Steiner books

Heaven on Earth: A Handbook for Parents of Young Children

Culture is nothing more or less than the way we live our lives.
— Sharifa Oppenheimer

My imagination had conjured up scenes of calm babies in beautiful clothes held by a rested, peaceful mother glowing from the miracle of birth. The reality, however, was more like exhausted parents from the rooming-in of healthy premature twins, waiting for someone to release them from a hospital of onlookers so they could get some sleep already!

I remember uttering the words, “where is the parenting manual that describes this”? A far cry from the ethereal beginning I expected, but it was not the last time that my idea of parenting differed from reality.

In Heaven on Earth: A Handbook for Parents of Young Children Sharifa Oppenheimer gives young parents the tools and ideas to create their unique family culture. An inspirational model, complete with space to write in the margins and take notes, once you have had some sleep and identify as a parent to a small human.

Rhythms

For many years, I have told our boys imagination stories. These stories rooted in my childhood memories of trips to visit family, magical creatures coming to life in the garden, or mischievous twin boys that went on fantastic adventures while their parents were busy. Later, the boys would take over the creative stories and I would move them along with a prompt of ‘and then what happened’? Our family rhythm of reading a book before bed is so well established that the kids remind us it is time to read together, and we all enjoy finding out what those Hardy Boys are up to today!

Sharifa Oppenheimer, inspired by the philosophy of Rudolf Steiner, helps us see that education is a lifetime of moments, beginning with imitating the adults in their lives. It is with Heaven on Earth: A Handbook for Parents of Young Children, that we can bring back the great traditions of raising a family by teaching them who they are by how we live.

Creating a Family Culture

The family is a living breathing thing. Our daily actions teach our children how they are an essential part of our family organism. They belong to a group of people that treasure their gifts and support their challenges. It is through our family interactions they learn the intricacies of social behavior in the safety of the home environment and form the foundations of their identities. We can either do this consciously as she suggests or not, but the quality of our family culture rests on the awareness we bring to it.

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Heaven on Earth is a must have for every parent of young children. It reminds me that a wide-awake parent raises a child who has the courage to see things as they are, and can build that important relationship with their inner selves to guide them to one day create their own family culture.

You can buy Heaven on Earth: A Handbook for Parents of Young Children at SteinerBooks.org as well as the accompanying guide How to Create the Star of Your Family Culture: The Heaven on Earth Workbook.

What does it mean to grow sustainable children?

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One of the favorite things I have learned with our move to Wyoming is the wisdom from new friends. I love flowers and for most of my adult life have grown flowers and a few herbs to include in my meals.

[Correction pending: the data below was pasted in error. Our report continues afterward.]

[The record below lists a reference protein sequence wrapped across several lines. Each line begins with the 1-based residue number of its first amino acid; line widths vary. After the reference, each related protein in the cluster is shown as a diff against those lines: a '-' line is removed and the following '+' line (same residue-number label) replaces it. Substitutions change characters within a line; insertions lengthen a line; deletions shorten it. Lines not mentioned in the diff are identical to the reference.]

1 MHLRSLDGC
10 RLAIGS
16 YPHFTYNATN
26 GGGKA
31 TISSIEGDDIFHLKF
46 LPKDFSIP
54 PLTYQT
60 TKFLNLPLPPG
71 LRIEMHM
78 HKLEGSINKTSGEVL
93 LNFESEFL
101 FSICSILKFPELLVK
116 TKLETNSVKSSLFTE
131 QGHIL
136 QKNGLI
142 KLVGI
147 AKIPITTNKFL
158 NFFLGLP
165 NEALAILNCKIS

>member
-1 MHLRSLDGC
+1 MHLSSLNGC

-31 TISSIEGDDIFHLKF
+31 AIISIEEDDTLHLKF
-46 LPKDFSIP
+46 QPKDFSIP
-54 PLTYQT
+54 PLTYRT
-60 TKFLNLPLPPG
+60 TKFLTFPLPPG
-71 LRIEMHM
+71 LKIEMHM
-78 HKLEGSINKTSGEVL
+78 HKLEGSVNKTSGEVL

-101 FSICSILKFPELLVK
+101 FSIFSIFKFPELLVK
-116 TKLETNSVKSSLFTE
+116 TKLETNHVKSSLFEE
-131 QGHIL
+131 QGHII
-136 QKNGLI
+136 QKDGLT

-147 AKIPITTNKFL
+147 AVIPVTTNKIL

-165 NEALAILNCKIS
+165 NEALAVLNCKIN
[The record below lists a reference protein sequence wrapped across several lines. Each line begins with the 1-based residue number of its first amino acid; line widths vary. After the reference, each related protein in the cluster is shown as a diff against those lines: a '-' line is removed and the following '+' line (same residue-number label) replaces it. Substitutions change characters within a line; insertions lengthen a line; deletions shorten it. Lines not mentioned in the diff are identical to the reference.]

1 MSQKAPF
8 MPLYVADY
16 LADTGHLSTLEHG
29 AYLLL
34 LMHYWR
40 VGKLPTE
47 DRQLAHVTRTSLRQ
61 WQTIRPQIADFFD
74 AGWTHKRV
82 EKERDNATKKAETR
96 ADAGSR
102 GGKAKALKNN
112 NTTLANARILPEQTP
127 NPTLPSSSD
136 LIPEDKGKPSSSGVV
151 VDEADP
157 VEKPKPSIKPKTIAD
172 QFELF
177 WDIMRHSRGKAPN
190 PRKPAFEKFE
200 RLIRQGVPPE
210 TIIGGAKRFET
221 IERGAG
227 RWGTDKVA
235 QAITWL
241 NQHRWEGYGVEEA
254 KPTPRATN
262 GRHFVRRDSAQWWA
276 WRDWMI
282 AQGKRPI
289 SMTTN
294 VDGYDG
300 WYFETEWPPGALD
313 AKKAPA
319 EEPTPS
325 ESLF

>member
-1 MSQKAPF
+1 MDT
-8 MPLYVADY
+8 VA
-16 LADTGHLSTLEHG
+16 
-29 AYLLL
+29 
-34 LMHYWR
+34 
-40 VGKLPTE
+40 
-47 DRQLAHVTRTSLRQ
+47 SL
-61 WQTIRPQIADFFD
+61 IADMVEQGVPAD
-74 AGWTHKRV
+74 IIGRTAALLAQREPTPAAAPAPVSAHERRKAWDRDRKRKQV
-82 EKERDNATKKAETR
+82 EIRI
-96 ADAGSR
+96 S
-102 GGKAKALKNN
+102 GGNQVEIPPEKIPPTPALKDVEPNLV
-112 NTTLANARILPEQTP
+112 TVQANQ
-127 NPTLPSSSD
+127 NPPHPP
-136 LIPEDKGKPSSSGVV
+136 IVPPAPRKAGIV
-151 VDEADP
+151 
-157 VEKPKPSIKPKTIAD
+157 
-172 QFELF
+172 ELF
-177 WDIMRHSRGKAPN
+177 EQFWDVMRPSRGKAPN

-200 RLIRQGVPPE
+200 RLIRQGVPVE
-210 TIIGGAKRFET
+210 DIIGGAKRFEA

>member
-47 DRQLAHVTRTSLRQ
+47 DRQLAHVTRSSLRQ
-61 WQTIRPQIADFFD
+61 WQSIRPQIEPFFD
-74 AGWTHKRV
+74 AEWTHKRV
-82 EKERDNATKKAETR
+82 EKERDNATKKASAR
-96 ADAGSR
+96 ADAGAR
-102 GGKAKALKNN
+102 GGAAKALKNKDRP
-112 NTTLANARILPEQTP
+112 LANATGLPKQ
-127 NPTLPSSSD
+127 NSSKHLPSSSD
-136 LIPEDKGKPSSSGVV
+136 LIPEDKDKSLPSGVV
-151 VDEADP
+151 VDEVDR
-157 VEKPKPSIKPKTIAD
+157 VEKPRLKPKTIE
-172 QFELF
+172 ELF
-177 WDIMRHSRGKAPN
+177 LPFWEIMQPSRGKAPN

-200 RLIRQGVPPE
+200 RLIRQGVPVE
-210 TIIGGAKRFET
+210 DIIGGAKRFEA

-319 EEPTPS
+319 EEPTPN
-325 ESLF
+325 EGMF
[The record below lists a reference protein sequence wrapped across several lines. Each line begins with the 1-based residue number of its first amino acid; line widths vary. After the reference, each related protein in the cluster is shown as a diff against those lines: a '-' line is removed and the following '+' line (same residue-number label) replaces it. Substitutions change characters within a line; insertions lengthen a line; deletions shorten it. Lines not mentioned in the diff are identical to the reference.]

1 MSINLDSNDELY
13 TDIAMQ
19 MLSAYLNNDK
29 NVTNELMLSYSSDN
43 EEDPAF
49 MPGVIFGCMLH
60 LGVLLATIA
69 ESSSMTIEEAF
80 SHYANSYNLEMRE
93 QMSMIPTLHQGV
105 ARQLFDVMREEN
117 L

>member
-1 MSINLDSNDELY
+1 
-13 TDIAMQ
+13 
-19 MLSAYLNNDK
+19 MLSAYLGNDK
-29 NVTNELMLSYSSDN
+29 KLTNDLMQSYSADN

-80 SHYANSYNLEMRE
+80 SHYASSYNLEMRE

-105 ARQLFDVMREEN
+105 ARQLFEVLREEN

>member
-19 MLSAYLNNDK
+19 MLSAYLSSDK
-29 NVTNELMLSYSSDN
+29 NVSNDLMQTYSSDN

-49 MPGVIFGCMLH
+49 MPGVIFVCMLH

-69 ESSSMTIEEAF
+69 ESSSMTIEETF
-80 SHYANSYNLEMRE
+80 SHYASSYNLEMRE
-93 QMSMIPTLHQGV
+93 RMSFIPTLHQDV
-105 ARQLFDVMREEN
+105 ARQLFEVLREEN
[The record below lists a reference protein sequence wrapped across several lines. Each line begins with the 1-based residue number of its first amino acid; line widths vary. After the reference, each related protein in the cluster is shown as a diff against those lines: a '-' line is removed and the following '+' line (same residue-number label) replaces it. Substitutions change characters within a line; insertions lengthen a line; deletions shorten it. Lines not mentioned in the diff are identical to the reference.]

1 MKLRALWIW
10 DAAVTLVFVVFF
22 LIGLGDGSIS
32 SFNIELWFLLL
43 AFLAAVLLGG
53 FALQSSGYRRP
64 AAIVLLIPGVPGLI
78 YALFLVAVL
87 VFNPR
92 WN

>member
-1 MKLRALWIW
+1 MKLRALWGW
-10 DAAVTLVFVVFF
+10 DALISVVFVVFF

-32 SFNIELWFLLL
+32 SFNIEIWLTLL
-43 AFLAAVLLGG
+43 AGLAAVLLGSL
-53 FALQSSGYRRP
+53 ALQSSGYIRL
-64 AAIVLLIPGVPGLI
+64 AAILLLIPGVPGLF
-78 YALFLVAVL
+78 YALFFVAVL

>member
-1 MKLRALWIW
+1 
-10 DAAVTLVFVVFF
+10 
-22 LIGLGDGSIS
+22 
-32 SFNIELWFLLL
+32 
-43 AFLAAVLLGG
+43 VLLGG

I remember one Texas neighbor asking if I was growing any food and as I looked around my garden all I saw was flowers. Flowers feed my soul, so yes I guess I was growing food - soul food.

Yesterday, a friend and I launched our gardening block for our children’s learning community. A community brought together by a need to allow our children to experience learning together in a group and also have time to learn through play. We are all homeschooling families who were looking for more. Our class is our evolving answer.

Watching the children intuitively know what to do, being gentle with the seed potatoes, listening intently to our resident garden queen, my friend Jody, was more than just another thing to check off a curriculum checklist. It was a nourishing act of teaching and learning.

We began by reciting the poem Seeds by Molly De Havas, from The Waldorf Book of Poetry. As the children followed the rhythm of the words and read out loud together, they began to form the living breathing connections of learning together.

I told stories of the Irish Potato Famine, the latest discovery in Utah of the Four Corners Potato, and how the famine brought my great-grandmother to America. We talked about biodiversity and how that would prevent famine from happening again.

The group of children ranged in age from 4-10, and they all began to understand how important it is to nurture the ground that will feed you.

Growing food and caring for the earth is primal.
— Ronni Sands

Our lesson was about potatoes, but it was more than that. It planted the seed of paying attention, nurturing the earth that will feed us, and had them asking when the next class would be.

The book Growing Sustainable Children, A Garden Teacher’s Guide was a five-year project of writing down the unique way author Ronnie Sands leads children of all ages through the experience of gardening.

It will teach you, the teacher, to create activities that support child development and guide your self-development. Our class was children, but it was observed by parents who were as drawn into the process as their children - perhaps more so.

Growing Sustainable Children: A Garden Teacher's Guide is a method to bring communities together while supporting the connection between humans and the earth that feed not only our bodies but also our souls.